One year before Americans elect their next president, pundits, strategists and the two 2020 combatants themselves seem convinced the election will again pit President Biden against former President Donald Trump.

Maybe. Maybe not.

It’s been 67 years since Republican President Dwight Eisenhower defeated Democrat Adlai Stevenson in 1956 in the last presidential rerun. More recent elections suggest how much could change in the next 12 months.

Three of the last four presidential elections unfolded differently from the conventional wisdom of one year earlier. Beyond that, the ultimate winner in many past elections was not apparent a year out.

In the last 80 years, the following presidential winners were not regarded as favorites a year beforehand: President Harry Truman, John F. Kennedy, Richard Nixon, Jimmy Carter, Ronald Reagan, Bill Clinton and Barack Obama. Hillary Clinton was favored twice – and lost both times.

An article in The Washington Post in November 1979 said that, based on the polls, Reagan was likely to lose in 1980 – to Massachusetts Sen. Edward Kennedy. But Kennedy lost the Democratic nomination to President Carter, who lost in a landslide to Reagan.


In 1948, Truman was seen as an almost certain loser up to the point he won; one year before they won, Carter and Clinton were barely known.

The recent election that turned out the most differently from a year earlier was in 2008. In October 2007, the two poll leaders were New York Sen. Hillary Clinton for the Democrats and former New York Mayor Rudy Giuliani for the Republicans.

The two ultimate nominees, Obama and Arizona Republican Sen. John McCain, were both subjects of speculation that their once-promising campaigns were collapsing.

But Obama’s breakthrough speech at an Iowa Democratic dinner jump-started his campaign, and he upset both Clinton and former North Carolina Sen. John Edwards in the Iowa caucuses. Despite losing the New Hampshire primary to Clinton a week later, he went on to win the nomination – and election.

Similarly, McCain got his big boost by winning the New Hampshire primary, as he had eight years earlier against ultimate Republican nominee George W. Bush. Giuliani pinned all his hopes on the Florida primary but finished third, folding his campaign a day later.

More recently, the changes in the year that climaxed with the election weren’t as dramatic. But the campaigns unfolded differently from the outlook the preceding November.


In 2015, most analysts were skeptical Trump would win the GOP nomination, though he had emerged in the preceding six months to poll competitively against Hillary Clinton, the favorite for both the Democratic nomination and the election itself.

Several November 2015 polls showed him ahead of Clinton, but a Marist-McClatchy poll had a big Clinton lead with Trump tied in the GOP race with another neophyte candidate, Dr. Ben Carson.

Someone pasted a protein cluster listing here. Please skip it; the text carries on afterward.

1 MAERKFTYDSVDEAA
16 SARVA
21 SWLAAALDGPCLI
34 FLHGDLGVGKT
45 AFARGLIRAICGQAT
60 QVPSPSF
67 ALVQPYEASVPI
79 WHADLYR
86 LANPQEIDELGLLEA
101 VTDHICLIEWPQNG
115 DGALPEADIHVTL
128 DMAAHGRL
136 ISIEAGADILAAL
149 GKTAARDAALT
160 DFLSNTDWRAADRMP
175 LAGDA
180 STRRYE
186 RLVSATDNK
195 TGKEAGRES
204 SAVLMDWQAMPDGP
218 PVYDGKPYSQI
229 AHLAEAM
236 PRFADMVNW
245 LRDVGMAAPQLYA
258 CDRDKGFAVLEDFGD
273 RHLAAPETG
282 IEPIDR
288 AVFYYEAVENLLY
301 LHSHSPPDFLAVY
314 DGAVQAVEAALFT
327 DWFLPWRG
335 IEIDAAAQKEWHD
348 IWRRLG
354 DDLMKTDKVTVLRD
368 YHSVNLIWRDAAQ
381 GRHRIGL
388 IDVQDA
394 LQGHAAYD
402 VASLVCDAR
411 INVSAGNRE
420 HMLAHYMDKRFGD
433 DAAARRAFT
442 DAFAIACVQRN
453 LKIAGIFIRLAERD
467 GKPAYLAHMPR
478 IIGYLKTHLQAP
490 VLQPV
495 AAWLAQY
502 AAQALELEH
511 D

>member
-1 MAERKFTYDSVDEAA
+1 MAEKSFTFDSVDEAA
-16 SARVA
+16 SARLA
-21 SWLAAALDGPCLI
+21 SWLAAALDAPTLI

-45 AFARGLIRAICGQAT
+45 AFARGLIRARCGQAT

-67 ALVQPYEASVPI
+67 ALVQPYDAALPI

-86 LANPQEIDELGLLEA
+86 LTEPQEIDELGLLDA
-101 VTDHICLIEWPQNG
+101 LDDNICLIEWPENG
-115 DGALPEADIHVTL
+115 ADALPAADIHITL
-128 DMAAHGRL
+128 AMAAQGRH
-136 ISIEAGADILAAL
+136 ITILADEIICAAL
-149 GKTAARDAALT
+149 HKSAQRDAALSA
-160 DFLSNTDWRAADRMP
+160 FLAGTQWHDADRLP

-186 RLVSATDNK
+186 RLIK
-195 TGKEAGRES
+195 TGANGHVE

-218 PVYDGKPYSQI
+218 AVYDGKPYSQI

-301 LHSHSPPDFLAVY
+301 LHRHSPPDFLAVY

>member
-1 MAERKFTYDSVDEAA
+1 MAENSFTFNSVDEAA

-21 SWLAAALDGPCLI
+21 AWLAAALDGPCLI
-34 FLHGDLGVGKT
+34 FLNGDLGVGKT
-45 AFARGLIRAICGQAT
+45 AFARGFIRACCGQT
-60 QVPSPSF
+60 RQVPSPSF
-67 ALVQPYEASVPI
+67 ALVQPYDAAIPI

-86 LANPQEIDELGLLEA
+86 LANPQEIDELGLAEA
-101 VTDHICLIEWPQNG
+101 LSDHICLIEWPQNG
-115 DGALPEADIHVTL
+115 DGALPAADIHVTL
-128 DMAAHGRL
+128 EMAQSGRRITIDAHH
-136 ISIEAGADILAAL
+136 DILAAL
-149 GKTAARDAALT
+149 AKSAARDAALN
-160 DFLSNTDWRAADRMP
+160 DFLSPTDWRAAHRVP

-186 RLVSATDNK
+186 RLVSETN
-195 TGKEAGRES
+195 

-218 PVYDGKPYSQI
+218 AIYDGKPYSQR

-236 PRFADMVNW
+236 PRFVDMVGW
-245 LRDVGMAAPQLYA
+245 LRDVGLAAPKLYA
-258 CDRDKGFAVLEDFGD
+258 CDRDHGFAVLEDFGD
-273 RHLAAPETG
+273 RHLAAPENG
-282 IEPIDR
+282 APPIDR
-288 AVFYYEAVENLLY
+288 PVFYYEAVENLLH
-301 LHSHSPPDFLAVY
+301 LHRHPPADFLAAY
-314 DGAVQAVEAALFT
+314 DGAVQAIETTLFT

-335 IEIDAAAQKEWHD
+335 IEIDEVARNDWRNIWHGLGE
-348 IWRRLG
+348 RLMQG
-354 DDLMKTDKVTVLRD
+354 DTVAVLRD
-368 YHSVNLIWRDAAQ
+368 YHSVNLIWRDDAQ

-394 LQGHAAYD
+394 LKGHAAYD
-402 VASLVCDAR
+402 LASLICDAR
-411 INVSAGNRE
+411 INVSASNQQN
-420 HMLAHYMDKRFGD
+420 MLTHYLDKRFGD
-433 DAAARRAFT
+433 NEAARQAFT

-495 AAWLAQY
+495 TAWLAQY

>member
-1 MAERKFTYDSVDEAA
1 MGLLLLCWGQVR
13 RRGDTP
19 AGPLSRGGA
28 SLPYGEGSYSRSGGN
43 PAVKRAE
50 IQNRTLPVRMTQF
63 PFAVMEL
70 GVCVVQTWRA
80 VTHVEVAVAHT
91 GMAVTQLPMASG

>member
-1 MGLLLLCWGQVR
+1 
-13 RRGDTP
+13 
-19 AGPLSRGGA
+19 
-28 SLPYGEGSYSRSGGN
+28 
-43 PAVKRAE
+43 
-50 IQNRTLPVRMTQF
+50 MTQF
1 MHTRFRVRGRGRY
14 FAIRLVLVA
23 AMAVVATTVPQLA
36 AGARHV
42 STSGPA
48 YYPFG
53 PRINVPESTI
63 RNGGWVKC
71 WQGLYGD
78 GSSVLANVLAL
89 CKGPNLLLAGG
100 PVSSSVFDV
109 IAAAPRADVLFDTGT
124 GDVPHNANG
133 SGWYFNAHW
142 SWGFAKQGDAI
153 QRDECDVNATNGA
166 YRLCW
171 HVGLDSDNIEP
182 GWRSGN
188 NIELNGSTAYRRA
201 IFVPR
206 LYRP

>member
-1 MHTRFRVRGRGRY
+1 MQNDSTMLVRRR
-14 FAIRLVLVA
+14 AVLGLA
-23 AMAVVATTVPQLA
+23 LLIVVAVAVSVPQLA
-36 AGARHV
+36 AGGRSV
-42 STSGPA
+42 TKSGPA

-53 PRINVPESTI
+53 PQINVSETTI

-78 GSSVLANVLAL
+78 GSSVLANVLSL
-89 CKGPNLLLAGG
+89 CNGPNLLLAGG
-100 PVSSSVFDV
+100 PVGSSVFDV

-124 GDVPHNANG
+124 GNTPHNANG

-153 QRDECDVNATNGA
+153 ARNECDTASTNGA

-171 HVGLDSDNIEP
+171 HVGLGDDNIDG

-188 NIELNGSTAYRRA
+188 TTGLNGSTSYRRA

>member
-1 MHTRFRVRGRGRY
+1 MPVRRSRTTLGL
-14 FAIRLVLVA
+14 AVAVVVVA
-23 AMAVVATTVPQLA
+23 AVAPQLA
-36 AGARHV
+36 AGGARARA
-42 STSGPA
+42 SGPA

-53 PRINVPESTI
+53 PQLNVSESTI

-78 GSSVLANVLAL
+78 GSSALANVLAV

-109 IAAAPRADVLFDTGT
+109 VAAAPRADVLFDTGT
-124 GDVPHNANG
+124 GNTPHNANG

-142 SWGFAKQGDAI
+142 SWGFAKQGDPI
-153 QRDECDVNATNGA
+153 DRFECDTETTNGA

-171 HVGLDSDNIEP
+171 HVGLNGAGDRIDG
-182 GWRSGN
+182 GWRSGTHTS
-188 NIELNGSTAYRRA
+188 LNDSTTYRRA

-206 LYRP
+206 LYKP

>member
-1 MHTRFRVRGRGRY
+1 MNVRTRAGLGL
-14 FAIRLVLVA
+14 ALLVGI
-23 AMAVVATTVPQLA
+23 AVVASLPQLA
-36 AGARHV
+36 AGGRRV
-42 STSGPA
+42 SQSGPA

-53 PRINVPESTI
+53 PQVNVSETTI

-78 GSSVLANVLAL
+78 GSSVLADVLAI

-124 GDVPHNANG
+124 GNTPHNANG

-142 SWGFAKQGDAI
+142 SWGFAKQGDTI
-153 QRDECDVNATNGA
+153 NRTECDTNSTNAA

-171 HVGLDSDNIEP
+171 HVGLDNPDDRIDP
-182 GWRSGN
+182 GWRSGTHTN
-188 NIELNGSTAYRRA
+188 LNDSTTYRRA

A year later, Trump edged Clinton by winning narrowly in Michigan, Pennsylvania and Wisconsin, though the former secretary of state held a 3 million national popular vote margin.

Four years ago, polls showed Joe Biden in a close race with liberal Sens. Bernie Sanders of Vermont and Elizabeth Warren of Massachusetts amid doubts about both Biden’s (77) and Sanders’ (78) ages.

But Sanders and Warren failed to take advantage of Biden’s poor showings in the Iowa caucuses and New Hampshire primary, and he rebounded with second in Nevada’s caucuses and a landslide victory in South Carolina’s primary, leading to Democrats consolidating behind the former vice president.

The disruptions caused by the COVID pandemic prevented normal campaigning. But, from the outset, polls showed that, if nominated, Biden would have a good chance of beating Trump. As he did.


Every election, of course, is different. But there are some patterns.

The last four presidents – George W. Bush, Obama, Trump and Biden – all faced close reelection races, reflecting the evenly divided country. A loss in Ohio would have cost Bush the 2004 election. Trump lost by under 100,000 votes in three states.

Republican Reagan and Democrat Clinton, by contrast, comfortably won second terms, Reagan routing Democrat Walter Mondale and Clinton beating Republican Bob Dole and independent Ross Perot.

In some ways, the impending 2024 race resembles 1948 when Truman, suffering low job approval levels, faced dissident Democrats on the left (former Vice President Henry Wallace) and the right (South Carolina Gov. Strom Thurmond) – plus the Republican (New York Gov. Thomas Dewey).

Polling, then in its infancy, showed Dewey ahead but, on Election Day, Truman won.

Biden, too, could face multiple challengers. Robert F. Kennedy Jr. has announced an independent candidacy, as has progressive author-activist Cornel West. The bipartisan No Labels group plans to run a moderate alternative.

With such uncertainty, presidential polling is tricky, with signs Kennedy might hurt Trump, and West and No Labels would damage Biden.

But history says the race may look a lot different by next Nov. 5.

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